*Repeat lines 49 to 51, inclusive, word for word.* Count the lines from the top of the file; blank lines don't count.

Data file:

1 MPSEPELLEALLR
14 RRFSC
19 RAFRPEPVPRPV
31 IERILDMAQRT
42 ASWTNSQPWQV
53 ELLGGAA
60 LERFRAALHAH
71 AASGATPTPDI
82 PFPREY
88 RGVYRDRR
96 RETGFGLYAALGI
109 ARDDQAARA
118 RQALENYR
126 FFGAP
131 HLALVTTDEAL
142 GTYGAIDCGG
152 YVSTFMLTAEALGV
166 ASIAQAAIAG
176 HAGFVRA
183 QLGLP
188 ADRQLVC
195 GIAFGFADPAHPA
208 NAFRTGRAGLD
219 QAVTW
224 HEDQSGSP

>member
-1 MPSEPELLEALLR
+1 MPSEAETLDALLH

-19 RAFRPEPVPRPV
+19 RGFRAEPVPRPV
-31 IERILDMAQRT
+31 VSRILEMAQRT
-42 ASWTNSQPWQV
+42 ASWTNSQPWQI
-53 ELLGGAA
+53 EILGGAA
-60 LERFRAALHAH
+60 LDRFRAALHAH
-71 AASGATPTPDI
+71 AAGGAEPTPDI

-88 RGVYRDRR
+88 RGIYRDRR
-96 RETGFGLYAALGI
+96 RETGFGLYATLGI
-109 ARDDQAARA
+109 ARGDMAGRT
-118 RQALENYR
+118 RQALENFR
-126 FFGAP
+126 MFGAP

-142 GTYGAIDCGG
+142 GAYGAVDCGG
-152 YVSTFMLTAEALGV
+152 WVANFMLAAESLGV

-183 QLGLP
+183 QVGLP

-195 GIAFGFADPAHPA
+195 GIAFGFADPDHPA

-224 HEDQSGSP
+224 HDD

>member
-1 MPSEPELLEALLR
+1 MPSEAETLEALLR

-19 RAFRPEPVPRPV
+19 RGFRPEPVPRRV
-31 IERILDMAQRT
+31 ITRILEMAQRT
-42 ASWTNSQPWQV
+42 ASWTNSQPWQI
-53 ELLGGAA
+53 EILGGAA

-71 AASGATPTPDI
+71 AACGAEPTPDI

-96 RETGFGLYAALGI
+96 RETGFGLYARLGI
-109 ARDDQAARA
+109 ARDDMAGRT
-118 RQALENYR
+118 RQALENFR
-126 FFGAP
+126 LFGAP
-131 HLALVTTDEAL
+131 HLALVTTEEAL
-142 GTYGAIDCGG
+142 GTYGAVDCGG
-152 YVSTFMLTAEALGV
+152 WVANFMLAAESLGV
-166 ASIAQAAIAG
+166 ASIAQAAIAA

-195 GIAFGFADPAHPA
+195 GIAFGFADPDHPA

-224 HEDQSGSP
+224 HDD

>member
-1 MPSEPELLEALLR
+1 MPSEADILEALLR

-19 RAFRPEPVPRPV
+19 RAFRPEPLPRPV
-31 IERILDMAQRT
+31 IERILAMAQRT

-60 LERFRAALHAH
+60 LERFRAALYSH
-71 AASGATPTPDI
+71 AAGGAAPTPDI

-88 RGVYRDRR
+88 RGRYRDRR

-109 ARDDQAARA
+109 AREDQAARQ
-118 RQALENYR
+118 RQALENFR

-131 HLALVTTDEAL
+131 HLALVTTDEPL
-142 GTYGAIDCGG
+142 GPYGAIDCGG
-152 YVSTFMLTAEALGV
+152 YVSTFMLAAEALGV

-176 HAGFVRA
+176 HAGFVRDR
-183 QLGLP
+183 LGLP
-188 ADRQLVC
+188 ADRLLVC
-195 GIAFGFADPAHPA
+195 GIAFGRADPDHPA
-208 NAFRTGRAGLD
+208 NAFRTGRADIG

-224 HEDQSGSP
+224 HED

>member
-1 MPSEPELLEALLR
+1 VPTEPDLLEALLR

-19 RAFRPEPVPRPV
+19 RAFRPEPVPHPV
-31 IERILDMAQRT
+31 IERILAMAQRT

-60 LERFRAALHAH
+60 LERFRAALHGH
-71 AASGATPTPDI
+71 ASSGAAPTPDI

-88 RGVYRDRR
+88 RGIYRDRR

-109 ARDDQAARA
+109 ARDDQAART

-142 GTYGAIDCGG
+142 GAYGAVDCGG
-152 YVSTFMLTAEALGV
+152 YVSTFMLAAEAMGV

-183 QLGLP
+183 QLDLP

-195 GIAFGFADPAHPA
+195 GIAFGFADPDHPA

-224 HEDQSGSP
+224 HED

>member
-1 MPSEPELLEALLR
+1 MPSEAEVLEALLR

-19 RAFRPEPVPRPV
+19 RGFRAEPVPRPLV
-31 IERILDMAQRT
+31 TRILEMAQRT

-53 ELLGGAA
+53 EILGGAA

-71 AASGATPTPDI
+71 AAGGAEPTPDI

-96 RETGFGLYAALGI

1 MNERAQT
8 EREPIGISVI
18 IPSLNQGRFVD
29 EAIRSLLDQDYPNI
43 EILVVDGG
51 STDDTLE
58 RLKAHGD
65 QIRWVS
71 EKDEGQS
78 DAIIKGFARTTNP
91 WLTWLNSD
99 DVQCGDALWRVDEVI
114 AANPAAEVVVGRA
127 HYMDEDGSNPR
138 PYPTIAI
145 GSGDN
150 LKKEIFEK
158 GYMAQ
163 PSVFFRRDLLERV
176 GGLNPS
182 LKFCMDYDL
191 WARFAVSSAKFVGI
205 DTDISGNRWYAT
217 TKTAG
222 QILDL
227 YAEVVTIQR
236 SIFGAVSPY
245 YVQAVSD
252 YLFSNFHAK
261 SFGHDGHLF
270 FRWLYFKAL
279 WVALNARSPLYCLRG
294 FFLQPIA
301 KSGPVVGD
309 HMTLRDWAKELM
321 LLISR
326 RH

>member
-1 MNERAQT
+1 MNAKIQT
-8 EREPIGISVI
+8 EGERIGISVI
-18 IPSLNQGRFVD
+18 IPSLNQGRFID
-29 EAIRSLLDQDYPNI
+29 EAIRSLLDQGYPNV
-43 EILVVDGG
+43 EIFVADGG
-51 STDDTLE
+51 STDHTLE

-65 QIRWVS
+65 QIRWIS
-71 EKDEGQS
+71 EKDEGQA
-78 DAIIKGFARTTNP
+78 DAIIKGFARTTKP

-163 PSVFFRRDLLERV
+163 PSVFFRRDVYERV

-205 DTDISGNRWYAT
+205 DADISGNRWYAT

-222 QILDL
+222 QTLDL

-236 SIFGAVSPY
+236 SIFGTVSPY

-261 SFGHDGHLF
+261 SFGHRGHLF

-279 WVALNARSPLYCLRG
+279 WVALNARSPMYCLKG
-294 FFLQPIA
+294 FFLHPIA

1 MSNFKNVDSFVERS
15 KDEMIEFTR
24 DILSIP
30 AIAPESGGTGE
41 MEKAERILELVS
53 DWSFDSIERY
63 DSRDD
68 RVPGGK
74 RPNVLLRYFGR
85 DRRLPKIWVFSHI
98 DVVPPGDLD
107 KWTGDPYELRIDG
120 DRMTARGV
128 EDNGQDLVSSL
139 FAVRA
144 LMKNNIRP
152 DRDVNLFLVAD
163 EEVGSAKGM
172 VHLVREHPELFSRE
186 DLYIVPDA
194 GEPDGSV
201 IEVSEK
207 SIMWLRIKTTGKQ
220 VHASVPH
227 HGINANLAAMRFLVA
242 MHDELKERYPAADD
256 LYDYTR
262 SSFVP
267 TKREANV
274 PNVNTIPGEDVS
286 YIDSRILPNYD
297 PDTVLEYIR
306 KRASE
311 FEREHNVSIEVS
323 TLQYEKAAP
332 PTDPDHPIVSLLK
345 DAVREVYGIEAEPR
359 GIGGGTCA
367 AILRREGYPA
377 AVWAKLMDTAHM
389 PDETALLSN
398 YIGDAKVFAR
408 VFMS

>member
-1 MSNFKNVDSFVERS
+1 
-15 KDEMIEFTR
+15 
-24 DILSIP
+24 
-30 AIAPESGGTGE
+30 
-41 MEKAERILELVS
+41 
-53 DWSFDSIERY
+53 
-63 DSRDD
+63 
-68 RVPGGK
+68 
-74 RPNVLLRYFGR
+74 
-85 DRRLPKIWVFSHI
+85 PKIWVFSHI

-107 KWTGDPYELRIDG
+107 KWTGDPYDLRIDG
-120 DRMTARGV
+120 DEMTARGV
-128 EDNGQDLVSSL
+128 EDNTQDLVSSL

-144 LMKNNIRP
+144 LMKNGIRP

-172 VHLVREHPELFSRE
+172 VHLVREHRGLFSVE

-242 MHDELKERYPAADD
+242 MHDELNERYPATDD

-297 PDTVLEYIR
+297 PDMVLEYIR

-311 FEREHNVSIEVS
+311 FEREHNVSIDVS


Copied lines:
-126 FFGAP
+126 MFGAP

-142 GTYGAIDCGG